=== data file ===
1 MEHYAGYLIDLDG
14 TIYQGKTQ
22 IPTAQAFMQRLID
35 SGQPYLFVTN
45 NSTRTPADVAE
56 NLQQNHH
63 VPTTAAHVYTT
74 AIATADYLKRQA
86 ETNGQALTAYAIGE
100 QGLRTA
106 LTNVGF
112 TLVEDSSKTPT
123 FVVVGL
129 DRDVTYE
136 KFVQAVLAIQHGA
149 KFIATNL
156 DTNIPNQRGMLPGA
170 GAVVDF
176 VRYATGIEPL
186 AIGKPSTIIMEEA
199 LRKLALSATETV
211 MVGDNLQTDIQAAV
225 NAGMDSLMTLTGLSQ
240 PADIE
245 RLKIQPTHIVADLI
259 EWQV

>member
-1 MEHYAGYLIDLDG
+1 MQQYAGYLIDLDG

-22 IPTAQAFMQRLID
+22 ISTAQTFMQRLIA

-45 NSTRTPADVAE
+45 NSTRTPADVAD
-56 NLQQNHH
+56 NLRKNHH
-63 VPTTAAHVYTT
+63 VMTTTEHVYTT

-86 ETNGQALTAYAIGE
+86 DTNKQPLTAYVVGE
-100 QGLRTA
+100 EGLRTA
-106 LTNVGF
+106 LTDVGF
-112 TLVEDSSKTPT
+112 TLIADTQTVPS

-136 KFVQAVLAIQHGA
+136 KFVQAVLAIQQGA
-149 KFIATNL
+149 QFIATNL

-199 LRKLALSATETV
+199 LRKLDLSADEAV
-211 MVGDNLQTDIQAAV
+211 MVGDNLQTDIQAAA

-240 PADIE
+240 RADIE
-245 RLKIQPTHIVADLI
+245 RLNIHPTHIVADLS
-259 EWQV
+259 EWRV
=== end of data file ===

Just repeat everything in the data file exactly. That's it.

1 MEHYAGYLIDLDG
14 TIYQGKTQ
22 IPTAQAFMQRLID
35 SGQPYLFVTN
45 NSTRTPADVAE
56 NLQQNHH
63 VPTTAAHVYTT
74 AIATADYLKRQA
86 ETNGQALTAYAIGE
100 QGLRTA
106 LTNVGF
112 TLVEDSSKTPT
123 FVVVGL
129 DRDVTYE
136 KFVQAVLAIQHGA
149 KFIATNL
156 DTNIPNQRGMLPGA
170 GAVVDF
176 VRYATGIEPL
186 AIGKPSTIIMEEA
199 LRKLALSATETV
211 MVGDNLQTDIQAAV
225 NAGMDSLMTLTGLSQ
240 PADIE
245 RLKIQPTHIVADLI
259 EWQV

>member
-1 MEHYAGYLIDLDG
+1 MQQYAGYLIDLDG

-22 IPTAQAFMQRLID
+22 ISTAQTFMQRLIA

-45 NSTRTPADVAE
+45 NSTRTPADVAD
-56 NLQQNHH
+56 NLRKNHH
-63 VPTTAAHVYTT
+63 VMTTTEHVYTT

-86 ETNGQALTAYAIGE
+86 DTNKQPLTAYVVGE
-100 QGLRTA
+100 EGLRTA
-106 LTNVGF
+106 LTDVGF
-112 TLVEDSSKTPT
+112 TLIADTQTVPS

-136 KFVQAVLAIQHGA
+136 KFVQAVLAIQQGA
-149 KFIATNL
+149 QFIATNL

-199 LRKLALSATETV
+199 LRKLDLSADEAV
-211 MVGDNLQTDIQAAV
+211 MVGDNLQTDIQAAA

-240 PADIE
+240 RADIE
-245 RLKIQPTHIVADLI
+245 RLNIHPTHIVADLS
-259 EWQV
+259 EWRV